November 4, 2004

Making secure remote backups with Rsync

Author: Preston St. Pierre

Backups are more important than ever these days, as our digital information collections expand. Many Linux users know rsync as a file transfer utility, but rsync can also be an efficient tool for automating remote backups of your Linux, Windows, and even Mac OS X systems.

In an earlier article, I explained how to use rsync to make local backups of a Linux system. Remote backups, where you store your backed up data on a separate machine, further promote data safety by separating information both physically and geographically.

First steps

To perform secure remote backups, you must have rsync and SSH installed on both your local and your target remote machine. Rsync can use SSH as a secure transport agent.

Make sure rsync is installed by opening a terminal session and typing rsync --version on each machine. You should see a message like rsync version 2.X.X protocol version X. If you receive "command not found" or a similar message, you'll need to download and install rsync. Use your GNU/Linux distribution's package management system to do this, or download and install the source from the rsync Web site. If you're running Microsoft Windows I recommend installing cwRsync. Mac OS X comes with rsync, but if you want to try a different version, check out RsyncX.

SSH is likely to already be installed on your Mac OS X and GNU/Linux systems, while the Windows port of rsync, cwRsync, includes the key SSH programs. I'm going to assume you're running Linux or OS X on the remote machine where the backup is to be stored. Make sure your remote machine has Secure Shell Daemon (sshd) running and that the users of both machines have proper permissions to execute a backup.

To ensure that sshd is running on a remote machine, enter a terminal session and type ssh [user]@[remote.machines.address]. If all is well, you should be asked for the user's password and allowed to log in and check permissions. If the remote machine is the destination where the rsync backup will be stored, you'll want read and write permission to the destination directory.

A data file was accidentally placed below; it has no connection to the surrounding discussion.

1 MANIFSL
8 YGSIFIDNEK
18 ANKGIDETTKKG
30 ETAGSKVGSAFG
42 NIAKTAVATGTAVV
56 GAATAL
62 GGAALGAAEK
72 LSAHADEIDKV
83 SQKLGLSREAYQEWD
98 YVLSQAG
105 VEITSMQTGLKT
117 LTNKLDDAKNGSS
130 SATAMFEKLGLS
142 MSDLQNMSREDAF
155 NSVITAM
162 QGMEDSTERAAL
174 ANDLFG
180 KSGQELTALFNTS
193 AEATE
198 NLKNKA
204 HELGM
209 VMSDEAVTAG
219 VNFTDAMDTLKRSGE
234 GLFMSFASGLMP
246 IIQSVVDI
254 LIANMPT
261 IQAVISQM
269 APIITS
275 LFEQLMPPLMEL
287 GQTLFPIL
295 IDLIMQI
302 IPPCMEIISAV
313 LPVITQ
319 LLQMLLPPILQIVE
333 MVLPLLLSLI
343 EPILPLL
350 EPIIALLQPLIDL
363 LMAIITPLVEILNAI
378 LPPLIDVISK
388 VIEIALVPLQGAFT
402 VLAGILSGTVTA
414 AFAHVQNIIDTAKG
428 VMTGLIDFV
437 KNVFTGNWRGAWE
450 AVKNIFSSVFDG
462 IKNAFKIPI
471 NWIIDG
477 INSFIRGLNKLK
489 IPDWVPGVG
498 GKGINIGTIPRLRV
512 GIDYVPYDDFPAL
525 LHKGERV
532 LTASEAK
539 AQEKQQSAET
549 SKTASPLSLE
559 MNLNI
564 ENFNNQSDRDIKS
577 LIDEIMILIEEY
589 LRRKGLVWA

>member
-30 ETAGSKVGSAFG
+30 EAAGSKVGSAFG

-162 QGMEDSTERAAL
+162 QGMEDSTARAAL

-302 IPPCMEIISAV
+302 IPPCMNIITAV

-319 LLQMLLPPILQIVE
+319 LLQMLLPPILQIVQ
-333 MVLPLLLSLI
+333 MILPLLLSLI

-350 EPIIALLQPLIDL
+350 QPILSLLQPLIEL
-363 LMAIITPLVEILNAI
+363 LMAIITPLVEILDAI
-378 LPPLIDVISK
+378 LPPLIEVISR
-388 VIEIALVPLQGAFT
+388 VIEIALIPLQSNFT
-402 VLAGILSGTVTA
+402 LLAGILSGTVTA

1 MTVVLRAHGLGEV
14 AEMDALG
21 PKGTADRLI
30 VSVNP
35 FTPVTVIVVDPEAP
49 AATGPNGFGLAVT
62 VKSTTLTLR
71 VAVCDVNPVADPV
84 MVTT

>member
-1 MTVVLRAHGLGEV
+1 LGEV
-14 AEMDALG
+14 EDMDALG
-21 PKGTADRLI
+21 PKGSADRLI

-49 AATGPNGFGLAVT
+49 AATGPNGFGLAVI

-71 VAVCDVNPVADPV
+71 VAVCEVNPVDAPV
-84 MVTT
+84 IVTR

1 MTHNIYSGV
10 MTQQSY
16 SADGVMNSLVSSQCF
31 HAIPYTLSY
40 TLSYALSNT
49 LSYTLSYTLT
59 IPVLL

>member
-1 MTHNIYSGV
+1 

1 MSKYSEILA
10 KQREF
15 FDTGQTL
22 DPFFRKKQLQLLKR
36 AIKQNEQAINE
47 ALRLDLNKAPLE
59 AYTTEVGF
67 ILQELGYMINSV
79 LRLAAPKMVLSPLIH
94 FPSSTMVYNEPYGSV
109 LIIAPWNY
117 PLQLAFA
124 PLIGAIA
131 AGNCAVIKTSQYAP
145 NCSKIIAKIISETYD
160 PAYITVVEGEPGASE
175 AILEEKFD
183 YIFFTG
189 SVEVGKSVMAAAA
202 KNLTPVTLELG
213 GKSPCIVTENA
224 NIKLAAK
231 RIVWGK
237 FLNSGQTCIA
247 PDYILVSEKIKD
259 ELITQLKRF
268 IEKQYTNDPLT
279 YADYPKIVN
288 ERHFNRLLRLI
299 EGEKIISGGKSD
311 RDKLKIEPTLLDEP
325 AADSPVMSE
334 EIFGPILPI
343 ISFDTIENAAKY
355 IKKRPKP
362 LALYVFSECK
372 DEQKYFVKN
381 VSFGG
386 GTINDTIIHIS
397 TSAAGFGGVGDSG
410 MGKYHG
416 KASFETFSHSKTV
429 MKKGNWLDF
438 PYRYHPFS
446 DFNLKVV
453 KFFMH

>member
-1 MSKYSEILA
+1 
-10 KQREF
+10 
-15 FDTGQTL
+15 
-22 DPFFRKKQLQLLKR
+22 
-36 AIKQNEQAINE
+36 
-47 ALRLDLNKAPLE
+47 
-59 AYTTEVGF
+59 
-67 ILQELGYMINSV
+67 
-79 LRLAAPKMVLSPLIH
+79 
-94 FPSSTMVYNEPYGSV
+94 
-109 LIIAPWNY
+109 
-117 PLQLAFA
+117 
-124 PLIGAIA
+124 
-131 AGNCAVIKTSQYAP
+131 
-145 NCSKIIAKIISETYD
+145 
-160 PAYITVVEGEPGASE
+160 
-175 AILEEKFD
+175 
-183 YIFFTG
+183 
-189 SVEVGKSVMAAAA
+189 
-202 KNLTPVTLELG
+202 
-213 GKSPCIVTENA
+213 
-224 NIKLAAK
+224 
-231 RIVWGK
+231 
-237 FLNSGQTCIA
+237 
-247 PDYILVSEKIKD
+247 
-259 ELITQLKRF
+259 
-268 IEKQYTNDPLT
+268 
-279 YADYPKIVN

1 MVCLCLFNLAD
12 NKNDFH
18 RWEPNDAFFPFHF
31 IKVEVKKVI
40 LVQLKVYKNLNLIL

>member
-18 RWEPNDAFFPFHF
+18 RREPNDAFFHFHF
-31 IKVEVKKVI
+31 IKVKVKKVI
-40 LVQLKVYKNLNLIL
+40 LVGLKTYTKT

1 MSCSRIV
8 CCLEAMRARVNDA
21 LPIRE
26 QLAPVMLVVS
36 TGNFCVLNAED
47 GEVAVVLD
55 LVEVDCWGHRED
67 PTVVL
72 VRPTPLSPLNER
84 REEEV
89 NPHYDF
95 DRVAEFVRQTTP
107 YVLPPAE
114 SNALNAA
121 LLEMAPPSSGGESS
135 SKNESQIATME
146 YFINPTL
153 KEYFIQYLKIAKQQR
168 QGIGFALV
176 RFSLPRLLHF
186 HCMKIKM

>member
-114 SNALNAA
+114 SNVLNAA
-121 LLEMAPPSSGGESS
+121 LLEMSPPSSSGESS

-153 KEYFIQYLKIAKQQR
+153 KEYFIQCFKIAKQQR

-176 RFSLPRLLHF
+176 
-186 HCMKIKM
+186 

Once you know all the necessary programs and permissions are in place, choose a directory with a few small files to use as a test backup. On the remote machine, create a destination directory to hold your backups:

rsync -avz -e ssh /some/small/directory/ remote_user@remotehost.com:/backup/destination/directory/

The trailing slash in the source directory causes rsync to copy only the contents of the source directory. Omitting the trailing slash causes rsync to copy both the directory name and its contents to the destination.

After rsync completes, you'll be left with a copy of the source files on the remote computer. Congratulations on your first remote backup! Now let's automate the process.

Automatic backups

The first step in automating remote backups is to remove any required user intervention -- namely requests for SSH passwords. To allow your systems to make an SSH connection without asking for a password, you must generate passphraseless keys. On the local machine, drop into the terminal and enter:


$ ssh-keygen -t dsa -b 2048 -f ~/rsync-key
Generating public/private dsa key pair.
Enter passphrase (empty for no passphrase): [press enter here]
Enter same passphrase again: [press enter here]
Your identification has been saved in /home/user/rsync-key.
Your public key has been saved in /home/user/rsync-key.pub.
The key fingerprint is:
8c:57:af:68:cd:b2:7c:aa:6d:d6:ee:0a:5a:a4:29:03 user@localhost

Now copy the public key to the remote machine using Secure Copy:

scp ~/rsync-key.pub user@remotehost:~

Finally, put the public key into the authorized_keys file on the remote host. SSH into the remote machine using ssh user@remotehost.com and execute:


mkdir ~/.ssh
chmod 700 ~/.ssh
mv ~/rsync-key.pub ~/.ssh/
cd ~/.ssh/
touch authorized_keys
chmod 600 authorized_keys